As for you, you were dead in your transgressions and sins, in which you used to live when you followed the ways of this world and of the ruler of the kingdom of the air, the spirit who is now at work in those who are disobedient. All of us also lived among them at one time, gratifying the cravings of our sinful nature and following its desires and thoughts. Like the rest, we were by nature objects of wrath. But because of his great love for us, God, who is rich in mercy, made us alive with Christ even when we were dead in transgressions—it is by grace you have been saved. And God raised us up with Christ and seated us with him in the heavenly realms in Christ Jesus, in order that in the coming ages he might show the incomparable riches of his grace, expressed in his kindness to us in Christ Jesus. For it is by grace you have been saved, through faith—and this not from yourselves, it is the gift of God— not by works, so that no one can boast. For we are God’s workmanship, created in Christ Jesus to do good works, which God prepared in advance for us to do.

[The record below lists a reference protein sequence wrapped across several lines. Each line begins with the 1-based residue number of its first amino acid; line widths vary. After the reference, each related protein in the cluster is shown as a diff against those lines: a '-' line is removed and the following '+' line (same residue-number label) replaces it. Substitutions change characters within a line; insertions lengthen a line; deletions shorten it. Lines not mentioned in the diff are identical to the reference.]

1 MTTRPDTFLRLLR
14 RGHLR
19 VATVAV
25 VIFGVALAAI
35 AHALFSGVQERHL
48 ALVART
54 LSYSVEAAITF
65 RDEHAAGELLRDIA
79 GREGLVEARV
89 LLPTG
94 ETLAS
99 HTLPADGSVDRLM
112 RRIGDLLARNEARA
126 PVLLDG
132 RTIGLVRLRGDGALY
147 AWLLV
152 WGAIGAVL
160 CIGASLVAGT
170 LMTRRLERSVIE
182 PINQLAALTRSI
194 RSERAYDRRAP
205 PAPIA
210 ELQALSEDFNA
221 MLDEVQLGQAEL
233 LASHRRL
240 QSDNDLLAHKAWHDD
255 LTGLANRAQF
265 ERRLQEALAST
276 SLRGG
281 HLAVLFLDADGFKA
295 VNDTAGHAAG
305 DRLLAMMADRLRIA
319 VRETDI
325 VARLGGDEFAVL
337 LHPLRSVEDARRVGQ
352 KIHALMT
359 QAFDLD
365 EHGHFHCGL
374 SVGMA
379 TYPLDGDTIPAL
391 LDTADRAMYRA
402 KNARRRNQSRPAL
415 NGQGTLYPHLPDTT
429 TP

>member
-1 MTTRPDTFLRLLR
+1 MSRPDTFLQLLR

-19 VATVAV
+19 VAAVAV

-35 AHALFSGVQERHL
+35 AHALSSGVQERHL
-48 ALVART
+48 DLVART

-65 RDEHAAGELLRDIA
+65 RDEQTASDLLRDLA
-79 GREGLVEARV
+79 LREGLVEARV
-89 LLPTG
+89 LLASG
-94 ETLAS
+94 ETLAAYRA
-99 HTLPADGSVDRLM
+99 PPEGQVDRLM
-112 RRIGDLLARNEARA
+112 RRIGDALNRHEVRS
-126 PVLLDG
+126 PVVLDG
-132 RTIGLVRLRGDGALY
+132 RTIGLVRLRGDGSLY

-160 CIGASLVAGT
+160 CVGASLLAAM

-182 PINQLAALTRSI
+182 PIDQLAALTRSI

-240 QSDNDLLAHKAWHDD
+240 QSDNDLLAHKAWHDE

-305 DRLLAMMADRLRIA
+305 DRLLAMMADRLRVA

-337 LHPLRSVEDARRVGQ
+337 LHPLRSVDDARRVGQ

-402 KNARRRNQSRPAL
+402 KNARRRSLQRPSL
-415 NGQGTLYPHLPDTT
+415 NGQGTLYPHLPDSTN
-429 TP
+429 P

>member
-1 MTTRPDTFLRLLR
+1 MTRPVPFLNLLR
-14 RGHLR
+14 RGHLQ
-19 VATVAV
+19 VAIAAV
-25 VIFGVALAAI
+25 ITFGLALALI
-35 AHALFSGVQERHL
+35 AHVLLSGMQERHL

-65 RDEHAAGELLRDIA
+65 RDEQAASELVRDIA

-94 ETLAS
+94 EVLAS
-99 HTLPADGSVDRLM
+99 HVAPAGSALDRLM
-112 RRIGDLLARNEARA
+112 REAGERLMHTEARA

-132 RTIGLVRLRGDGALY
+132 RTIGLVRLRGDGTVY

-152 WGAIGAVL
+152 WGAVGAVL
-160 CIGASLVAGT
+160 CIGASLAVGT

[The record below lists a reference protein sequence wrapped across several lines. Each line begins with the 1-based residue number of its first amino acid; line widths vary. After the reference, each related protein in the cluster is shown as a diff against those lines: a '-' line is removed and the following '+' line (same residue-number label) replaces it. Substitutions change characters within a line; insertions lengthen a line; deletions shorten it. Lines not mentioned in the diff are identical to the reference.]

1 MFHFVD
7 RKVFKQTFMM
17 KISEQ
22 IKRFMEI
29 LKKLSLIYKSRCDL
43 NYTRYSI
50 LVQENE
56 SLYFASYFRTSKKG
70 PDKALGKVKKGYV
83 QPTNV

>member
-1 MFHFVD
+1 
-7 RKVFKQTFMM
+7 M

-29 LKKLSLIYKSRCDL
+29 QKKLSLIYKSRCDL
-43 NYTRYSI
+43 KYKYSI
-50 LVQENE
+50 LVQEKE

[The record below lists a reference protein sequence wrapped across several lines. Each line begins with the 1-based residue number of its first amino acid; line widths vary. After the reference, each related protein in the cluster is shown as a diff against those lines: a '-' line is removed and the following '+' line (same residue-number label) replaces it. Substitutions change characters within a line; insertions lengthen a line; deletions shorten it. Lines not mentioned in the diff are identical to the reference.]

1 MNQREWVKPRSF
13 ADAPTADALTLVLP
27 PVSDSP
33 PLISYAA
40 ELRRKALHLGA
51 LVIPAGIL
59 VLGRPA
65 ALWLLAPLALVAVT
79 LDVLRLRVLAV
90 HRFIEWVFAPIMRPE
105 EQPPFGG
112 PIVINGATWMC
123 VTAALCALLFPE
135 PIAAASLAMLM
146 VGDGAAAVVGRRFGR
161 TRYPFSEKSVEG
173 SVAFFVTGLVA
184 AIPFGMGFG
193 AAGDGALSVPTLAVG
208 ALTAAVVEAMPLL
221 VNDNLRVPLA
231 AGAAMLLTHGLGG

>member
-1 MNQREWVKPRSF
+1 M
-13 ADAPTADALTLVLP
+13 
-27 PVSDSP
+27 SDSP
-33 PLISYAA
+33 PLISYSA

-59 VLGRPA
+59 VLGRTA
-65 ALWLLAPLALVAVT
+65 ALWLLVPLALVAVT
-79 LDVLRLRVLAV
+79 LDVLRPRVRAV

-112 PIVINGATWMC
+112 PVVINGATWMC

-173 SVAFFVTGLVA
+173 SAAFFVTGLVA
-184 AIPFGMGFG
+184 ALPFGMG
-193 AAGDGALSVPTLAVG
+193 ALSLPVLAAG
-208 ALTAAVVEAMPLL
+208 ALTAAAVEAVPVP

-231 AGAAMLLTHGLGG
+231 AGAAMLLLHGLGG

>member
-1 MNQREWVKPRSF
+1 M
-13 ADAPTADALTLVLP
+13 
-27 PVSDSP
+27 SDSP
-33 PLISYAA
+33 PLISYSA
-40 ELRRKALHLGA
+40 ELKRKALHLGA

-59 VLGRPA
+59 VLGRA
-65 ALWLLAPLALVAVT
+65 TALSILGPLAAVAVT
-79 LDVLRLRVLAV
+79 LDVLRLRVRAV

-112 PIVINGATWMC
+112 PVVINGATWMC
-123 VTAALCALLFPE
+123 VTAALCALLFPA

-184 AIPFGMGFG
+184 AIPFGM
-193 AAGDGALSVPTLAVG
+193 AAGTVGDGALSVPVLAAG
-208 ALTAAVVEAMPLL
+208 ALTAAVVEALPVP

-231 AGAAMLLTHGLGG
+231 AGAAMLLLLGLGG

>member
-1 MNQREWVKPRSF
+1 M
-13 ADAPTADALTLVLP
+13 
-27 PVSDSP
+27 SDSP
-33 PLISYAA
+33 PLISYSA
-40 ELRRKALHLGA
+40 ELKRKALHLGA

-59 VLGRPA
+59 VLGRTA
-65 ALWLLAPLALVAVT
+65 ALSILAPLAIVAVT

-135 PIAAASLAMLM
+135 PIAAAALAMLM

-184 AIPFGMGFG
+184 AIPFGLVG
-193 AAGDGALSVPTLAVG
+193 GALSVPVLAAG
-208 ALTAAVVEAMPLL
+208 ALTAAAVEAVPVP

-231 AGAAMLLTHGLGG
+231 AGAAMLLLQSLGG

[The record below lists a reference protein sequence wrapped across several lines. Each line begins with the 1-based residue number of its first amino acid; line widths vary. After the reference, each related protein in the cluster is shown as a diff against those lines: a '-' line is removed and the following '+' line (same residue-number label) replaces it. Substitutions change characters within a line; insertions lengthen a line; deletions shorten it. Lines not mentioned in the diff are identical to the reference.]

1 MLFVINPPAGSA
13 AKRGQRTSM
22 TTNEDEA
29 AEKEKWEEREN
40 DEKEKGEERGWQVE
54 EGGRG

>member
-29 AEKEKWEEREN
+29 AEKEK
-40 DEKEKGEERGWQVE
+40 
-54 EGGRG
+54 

1 Chronicles 28:9
And you, my son Solomon, acknowledge the God of your father, and serve him with wholehearted devotion and with a willing mind, for the LORD searches every heart and understands every motive behind the thoughts. If you seek him, he will be found by you; but if you forsake him, he will reject you forever.

1 comment:

  1. I think you and I are a lot alike! I do the same thing about trying to make it appear that my house is always clean and I am most always presentable! My pride too, keeps me from sharing my true self with friends and family. I can completely understand where you are coming from! I want close relationships with people, but this part of my pride has prevented me from having many. I can also empathize with you about trying to get the kids out of the door for church by yourself. There have been MANY Sundays when I knew I was in no frame of mind to be there! It is a relief to know that our salvation is not of our own doing but a product of His divine love and mercy!